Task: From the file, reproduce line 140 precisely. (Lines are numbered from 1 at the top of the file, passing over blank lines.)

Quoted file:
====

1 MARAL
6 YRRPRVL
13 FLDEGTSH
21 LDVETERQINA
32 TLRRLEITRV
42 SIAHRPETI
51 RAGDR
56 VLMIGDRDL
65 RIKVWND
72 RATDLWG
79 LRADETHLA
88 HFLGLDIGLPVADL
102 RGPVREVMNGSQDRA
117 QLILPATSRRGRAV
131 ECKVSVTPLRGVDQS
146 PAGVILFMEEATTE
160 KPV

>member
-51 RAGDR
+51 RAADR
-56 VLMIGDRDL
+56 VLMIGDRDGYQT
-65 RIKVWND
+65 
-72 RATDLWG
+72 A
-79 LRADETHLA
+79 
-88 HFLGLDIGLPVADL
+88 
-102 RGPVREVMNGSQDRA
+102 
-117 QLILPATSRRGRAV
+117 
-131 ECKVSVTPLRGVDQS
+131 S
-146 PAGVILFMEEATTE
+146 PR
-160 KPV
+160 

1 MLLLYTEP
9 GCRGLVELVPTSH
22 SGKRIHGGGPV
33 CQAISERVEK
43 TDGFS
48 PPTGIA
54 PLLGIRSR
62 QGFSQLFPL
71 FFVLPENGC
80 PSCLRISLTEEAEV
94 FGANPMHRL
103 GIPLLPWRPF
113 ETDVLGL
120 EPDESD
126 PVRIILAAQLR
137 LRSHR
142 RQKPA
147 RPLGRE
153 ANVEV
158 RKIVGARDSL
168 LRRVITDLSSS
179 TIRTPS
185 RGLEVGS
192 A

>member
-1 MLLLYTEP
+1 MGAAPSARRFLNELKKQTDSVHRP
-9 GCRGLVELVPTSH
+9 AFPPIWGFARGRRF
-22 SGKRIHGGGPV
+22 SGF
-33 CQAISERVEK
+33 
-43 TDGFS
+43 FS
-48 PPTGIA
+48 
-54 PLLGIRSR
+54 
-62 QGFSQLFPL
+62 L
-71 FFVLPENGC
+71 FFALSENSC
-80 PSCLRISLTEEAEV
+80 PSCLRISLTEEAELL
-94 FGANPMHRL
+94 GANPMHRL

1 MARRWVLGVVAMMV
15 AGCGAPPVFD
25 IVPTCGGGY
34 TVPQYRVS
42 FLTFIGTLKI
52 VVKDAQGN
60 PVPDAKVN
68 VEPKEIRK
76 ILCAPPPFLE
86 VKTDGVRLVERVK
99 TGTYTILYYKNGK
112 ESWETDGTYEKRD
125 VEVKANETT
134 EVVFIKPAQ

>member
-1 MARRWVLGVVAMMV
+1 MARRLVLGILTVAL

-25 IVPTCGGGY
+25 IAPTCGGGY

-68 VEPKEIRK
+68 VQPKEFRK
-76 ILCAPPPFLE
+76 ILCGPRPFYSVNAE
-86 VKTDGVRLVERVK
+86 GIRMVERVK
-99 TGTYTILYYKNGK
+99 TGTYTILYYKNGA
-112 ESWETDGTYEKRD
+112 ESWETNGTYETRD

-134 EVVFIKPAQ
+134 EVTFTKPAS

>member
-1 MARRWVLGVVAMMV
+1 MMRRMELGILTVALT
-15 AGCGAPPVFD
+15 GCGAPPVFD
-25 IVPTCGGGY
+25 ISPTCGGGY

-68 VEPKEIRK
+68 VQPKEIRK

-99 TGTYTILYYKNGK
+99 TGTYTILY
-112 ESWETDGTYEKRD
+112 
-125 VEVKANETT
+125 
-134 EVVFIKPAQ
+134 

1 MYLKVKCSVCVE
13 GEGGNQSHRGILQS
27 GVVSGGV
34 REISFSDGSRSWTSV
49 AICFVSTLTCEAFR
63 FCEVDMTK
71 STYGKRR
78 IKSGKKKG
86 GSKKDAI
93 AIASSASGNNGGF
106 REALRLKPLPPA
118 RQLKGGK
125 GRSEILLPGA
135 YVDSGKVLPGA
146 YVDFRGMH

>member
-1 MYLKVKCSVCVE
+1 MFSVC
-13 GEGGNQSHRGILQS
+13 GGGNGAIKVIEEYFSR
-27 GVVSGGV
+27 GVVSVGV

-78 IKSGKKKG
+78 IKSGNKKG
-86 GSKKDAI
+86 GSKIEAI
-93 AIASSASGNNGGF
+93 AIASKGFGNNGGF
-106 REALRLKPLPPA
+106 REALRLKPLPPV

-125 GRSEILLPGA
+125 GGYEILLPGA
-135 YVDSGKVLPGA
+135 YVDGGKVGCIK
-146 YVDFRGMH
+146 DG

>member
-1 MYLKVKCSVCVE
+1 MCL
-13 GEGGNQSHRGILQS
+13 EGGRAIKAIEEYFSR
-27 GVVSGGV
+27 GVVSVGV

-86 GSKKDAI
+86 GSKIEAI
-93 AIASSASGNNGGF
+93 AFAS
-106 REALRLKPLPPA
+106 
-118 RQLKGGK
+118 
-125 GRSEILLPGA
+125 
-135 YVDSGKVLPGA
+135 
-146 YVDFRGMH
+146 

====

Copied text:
49 AICFVSTLTCEAFR